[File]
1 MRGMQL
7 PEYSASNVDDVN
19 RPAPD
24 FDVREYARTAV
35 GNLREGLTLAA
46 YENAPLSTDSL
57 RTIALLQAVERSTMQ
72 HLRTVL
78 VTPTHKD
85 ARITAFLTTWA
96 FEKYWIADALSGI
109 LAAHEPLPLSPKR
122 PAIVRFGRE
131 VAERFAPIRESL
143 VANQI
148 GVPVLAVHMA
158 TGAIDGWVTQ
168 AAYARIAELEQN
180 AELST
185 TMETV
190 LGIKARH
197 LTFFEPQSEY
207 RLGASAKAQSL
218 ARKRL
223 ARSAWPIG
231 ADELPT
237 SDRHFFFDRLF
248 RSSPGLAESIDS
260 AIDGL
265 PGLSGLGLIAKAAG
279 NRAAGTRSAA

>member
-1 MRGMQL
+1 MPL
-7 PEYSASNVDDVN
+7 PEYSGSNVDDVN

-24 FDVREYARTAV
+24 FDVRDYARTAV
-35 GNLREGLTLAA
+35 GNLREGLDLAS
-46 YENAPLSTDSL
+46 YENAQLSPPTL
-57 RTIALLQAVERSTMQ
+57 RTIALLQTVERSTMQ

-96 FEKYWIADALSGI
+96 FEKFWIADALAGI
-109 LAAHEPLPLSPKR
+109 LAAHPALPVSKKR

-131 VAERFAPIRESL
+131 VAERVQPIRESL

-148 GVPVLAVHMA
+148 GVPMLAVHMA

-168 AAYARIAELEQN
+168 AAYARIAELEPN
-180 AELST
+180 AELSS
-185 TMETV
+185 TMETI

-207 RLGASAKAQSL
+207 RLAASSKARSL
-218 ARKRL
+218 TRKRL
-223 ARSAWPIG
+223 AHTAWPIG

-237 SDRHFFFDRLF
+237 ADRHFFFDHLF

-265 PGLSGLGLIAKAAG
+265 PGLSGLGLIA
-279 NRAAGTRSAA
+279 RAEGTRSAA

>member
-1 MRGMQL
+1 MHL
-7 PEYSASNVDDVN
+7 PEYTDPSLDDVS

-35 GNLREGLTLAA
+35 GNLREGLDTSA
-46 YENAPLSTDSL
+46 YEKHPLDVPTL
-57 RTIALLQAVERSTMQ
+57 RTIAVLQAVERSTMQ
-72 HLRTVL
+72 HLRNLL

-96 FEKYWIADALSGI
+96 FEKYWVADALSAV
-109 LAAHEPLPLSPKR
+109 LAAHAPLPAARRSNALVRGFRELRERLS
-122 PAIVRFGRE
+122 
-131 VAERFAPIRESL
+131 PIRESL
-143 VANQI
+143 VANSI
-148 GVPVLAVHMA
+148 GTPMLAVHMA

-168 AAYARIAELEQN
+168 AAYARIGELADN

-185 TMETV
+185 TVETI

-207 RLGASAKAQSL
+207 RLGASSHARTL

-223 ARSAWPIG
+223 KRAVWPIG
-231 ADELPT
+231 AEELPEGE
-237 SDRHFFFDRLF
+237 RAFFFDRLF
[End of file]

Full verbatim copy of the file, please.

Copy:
1 MRGMQL
7 PEYSASNVDDVN
19 RPAPD
24 FDVREYARTAV
35 GNLREGLTLAA
46 YENAPLSTDSL
57 RTIALLQAVERSTMQ
72 HLRTVL
78 VTPTHKD
85 ARITAFLTTWA
96 FEKYWIADALSGI
109 LAAHEPLPLSPKR
122 PAIVRFGRE
131 VAERFAPIRESL
143 VANQI
148 GVPVLAVHMA
158 TGAIDGWVTQ
168 AAYARIAELEQN
180 AELST
185 TMETV
190 LGIKARH
197 LTFFEPQSEY
207 RLGASAKAQSL
218 ARKRL
223 ARSAWPIG
231 ADELPT
237 SDRHFFFDRLF
248 RSSPGLAESIDS
260 AIDGL
265 PGLSGLGLIAKAAG
279 NRAAGTRSAA

>member
-1 MRGMQL
+1 MPL
-7 PEYSASNVDDVN
+7 PEYSGSNVDDVN

-24 FDVREYARTAV
+24 FDVRDYARTAV
-35 GNLREGLTLAA
+35 GNLREGLDLAS
-46 YENAPLSTDSL
+46 YENAQLSPPTL
-57 RTIALLQAVERSTMQ
+57 RTIALLQTVERSTMQ

-96 FEKYWIADALSGI
+96 FEKFWIADALAGI
-109 LAAHEPLPLSPKR
+109 LAAHPALPVSKKR

-131 VAERFAPIRESL
+131 VAERVQPIRESL

-148 GVPVLAVHMA
+148 GVPMLAVHMA

-168 AAYARIAELEQN
+168 AAYARIAELEPN
-180 AELST
+180 AELSS
-185 TMETV
+185 TMETI

-207 RLGASAKAQSL
+207 RLAASSKARSL
-218 ARKRL
+218 TRKRL
-223 ARSAWPIG
+223 AHTAWPIG

-237 SDRHFFFDRLF
+237 ADRHFFFDHLF

-265 PGLSGLGLIAKAAG
+265 PGLSGLGLIA
-279 NRAAGTRSAA
+279 RAEGTRSAA

>member
-1 MRGMQL
+1 MHL
-7 PEYSASNVDDVN
+7 PEYTDPSLDDVS

-35 GNLREGLTLAA
+35 GNLREGLDTSA
-46 YENAPLSTDSL
+46 YEKHPLDVPTL
-57 RTIALLQAVERSTMQ
+57 RTIAVLQAVERSTMQ
-72 HLRTVL
+72 HLRNLL

-96 FEKYWIADALSGI
+96 FEKYWVADALSAV
-109 LAAHEPLPLSPKR
+109 LAAHAPLPAARRSNALVRGFRELRERLS
-122 PAIVRFGRE
+122 
-131 VAERFAPIRESL
+131 PIRESL
-143 VANQI
+143 VANSI
-148 GVPVLAVHMA
+148 GTPMLAVHMA

-168 AAYARIAELEQN
+168 AAYARIGELADN

-185 TMETV
+185 TVETI

-207 RLGASAKAQSL
+207 RLGASSHARTL

-223 ARSAWPIG
+223 KRAVWPIG
-231 ADELPT
+231 AEELPEGE
-237 SDRHFFFDRLF
+237 RAFFFDRLF